Yesterday was the 600th anniversary of the battle of Agincourt. At the Telegraph, Bernard Cornwell, one of the finest living historical novelists, writes about the battle’s enduring significance. Here are a few excerpts:
The battle of Agincourt was fought on a muddy field in northern France 600 years ago on Sunday – St Crispin’s Day, October 25th 1415. Kings, princes, dukes and nobles abounded on either side. It became then and has remained ever since one of the most famous English victories.
Legend says Agincourt was won by arrows. It was not. It was won by men using lead-weighted hammers, poleaxes, mauls and falcon-beaks, the ghastly paraphernalia of medieval hand-to-hand fighting. …
Henry V was an inspirational leader. He fought in the front rank and had a fleuret knocked off his crown. Eighteen Frenchmen had taken a solemn oath to kill him and all of them died at Henry’s feet, slaughtered either by the king or by his bodyguard. …
In the cold, wet dawn of October 25th, 1415, no one could have expected Henry’s army to survive the day. He had around 6,000 men, over 5,000 of them archers, while the French numbered at least 30,000 and were so confident that, before the battle was joined, they sent some newly arrived reinforcements away. By dusk on that St Crispin’s Day, the small English army had entered legend. …
The English, astonishingly, had been given time to reposition themselves, and now the archers began the battle by shooting a volley of arrows. At least five thousand arrows, most converging from the flanks, slashed into the French and it seems that the shock of that first arrow-strike prompted the French to attack. A handful of Frenchmen advanced on horseback, trying to get among the archers, but mud, stakes and arrows easily defeated those knights.
The French knew about English and Welsh archers. The longbow was capable of shooting an arrow over two hundred paces with an accuracy that would not be matched till the rifled gun-barrel was invented. … A good archer could easily shoot fifteen arrows a minute….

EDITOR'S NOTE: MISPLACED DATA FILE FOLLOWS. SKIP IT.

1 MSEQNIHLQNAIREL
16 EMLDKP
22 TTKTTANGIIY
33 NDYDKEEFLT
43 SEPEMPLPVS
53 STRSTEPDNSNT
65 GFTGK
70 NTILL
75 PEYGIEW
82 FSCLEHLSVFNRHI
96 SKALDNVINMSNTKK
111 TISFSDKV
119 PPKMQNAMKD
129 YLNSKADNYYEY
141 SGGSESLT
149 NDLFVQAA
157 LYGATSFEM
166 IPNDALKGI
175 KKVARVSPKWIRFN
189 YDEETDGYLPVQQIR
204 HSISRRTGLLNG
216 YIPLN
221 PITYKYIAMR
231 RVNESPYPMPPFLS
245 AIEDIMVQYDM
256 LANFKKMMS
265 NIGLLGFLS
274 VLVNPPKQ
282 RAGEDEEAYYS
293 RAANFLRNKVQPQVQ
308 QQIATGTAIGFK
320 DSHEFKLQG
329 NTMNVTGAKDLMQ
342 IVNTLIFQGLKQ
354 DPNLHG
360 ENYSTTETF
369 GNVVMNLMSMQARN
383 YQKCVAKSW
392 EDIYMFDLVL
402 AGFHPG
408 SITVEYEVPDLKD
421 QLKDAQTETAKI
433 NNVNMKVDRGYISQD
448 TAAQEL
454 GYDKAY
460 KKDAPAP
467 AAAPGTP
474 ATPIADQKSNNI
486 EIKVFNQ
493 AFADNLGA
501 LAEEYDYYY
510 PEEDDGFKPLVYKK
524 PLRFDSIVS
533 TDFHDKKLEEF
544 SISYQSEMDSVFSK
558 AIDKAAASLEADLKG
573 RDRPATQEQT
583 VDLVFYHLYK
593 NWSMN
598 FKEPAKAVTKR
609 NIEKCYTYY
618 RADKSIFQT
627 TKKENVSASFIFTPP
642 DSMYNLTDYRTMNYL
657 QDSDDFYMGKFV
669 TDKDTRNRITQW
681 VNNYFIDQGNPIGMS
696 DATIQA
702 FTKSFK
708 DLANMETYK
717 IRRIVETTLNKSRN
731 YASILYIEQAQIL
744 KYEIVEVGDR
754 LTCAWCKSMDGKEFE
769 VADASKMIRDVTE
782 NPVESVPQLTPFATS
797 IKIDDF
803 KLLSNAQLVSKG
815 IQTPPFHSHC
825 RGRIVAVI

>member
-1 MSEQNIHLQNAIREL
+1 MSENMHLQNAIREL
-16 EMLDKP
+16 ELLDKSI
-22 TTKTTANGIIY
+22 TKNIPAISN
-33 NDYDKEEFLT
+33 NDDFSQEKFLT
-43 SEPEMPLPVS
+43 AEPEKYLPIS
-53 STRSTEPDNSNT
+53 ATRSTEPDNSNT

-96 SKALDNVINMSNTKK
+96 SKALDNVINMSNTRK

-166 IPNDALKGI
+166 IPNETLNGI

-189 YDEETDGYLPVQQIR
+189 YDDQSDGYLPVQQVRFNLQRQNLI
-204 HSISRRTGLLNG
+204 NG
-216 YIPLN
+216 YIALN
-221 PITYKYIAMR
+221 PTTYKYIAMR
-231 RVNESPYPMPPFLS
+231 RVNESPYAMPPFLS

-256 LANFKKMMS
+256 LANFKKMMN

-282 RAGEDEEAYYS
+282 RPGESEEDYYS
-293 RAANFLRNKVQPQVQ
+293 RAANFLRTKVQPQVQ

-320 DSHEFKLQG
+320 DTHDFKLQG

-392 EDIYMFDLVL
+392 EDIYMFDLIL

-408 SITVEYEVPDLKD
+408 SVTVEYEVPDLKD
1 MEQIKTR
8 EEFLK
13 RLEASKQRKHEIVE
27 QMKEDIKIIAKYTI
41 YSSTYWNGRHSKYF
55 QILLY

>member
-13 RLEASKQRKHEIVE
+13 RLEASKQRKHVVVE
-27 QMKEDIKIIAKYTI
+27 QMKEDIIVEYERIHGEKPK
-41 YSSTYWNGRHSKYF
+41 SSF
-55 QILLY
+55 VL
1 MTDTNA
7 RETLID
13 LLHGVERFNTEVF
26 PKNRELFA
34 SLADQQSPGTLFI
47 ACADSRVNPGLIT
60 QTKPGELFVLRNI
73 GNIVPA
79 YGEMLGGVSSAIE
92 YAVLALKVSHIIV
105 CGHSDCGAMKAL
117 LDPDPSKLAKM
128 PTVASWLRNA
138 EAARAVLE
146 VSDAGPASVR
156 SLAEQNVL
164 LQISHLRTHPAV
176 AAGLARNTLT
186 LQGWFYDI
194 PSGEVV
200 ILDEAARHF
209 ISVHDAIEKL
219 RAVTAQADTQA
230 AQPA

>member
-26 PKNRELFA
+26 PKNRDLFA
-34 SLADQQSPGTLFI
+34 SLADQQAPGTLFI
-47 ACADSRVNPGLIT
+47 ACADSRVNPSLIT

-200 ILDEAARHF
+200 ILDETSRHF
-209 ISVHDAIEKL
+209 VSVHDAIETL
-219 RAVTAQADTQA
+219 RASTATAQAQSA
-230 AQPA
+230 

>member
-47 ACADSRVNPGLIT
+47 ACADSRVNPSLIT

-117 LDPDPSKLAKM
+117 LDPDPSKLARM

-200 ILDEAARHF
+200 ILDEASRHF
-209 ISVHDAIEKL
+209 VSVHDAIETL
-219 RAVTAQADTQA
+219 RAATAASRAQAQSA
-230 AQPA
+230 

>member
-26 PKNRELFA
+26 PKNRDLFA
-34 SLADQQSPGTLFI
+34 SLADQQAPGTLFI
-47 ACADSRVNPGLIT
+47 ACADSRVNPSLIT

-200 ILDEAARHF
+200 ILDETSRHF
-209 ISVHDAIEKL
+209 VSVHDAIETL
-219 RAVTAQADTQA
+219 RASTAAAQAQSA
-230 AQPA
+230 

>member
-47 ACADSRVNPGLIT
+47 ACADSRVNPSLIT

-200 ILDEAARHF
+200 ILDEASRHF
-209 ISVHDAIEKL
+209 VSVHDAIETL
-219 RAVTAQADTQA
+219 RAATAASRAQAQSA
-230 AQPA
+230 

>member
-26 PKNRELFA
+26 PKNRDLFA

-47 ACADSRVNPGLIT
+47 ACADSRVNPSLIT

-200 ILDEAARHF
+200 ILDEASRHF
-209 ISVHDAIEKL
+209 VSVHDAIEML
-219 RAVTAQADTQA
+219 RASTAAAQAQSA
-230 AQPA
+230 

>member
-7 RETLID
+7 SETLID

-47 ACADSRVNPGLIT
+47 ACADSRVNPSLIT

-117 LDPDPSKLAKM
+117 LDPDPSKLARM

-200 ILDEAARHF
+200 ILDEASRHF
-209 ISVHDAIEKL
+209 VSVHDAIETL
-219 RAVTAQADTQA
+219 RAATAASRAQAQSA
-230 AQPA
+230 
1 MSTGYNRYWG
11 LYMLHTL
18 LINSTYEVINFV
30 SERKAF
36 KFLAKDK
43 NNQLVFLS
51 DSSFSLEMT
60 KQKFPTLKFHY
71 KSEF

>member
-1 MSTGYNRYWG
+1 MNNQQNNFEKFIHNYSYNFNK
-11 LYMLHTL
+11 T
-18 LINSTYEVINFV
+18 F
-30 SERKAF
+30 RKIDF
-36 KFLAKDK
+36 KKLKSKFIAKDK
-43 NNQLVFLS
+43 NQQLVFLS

So why didn’t the French deploy thousands of their own bowmen? The issue wasn’t the bow, it was the archer:
Why did the French not deploy their own longbowmen? Because to shoot a longbow demanded two difficult skills; the first was an ability to draw an extraordinarily powerful bow (at least three times as powerful as a modern competition bow) and the second, because the string was drawn to the ear, the skill of offsetting the arrow’s aim. It took years for a man to develop the muscles and skill, and for reasons that have never been fully understood, such men emerged in Britain, but not on the continent.
The battle was about as one-sided a victory as Shakespeare portrayed it:
Perhaps as many as five thousand French died that day while English losses were in the hundreds, maybe not even as many as two hundred.
Agincourt was one of three famous victories–the others being Crecy and Poitiers–in a war that the English eventually lost. So what was its enduring significance?
The few had destroyed the many, and most of those few were archers. They were not lords and knights and gentry, but butchers, bakers and candlestick-makers from the shires. They were the ordinary men of England and Wales, and they had met the awesome power of France in hand-to-hand fighting and they had won.
The battle of Agincourt is part of the binding of England, the emergence of the common man as a vital part of the nation. Those common men returned to England with their stories and their pride, and these stories were told in taverns over and over, how a few hungry trapped men had gained an amazing victory. The story is still remembered, even six hundred years later, because it has such power. It is a tale of the common man achieving greatness.
Cornwell’s novel Agincourt offers an in-depth look at the battle and its surrounding history. I highly recommend it.
And once more–because, why not?–Kenneth Branagh delivers Henry’s St. Crispin’s Day speech: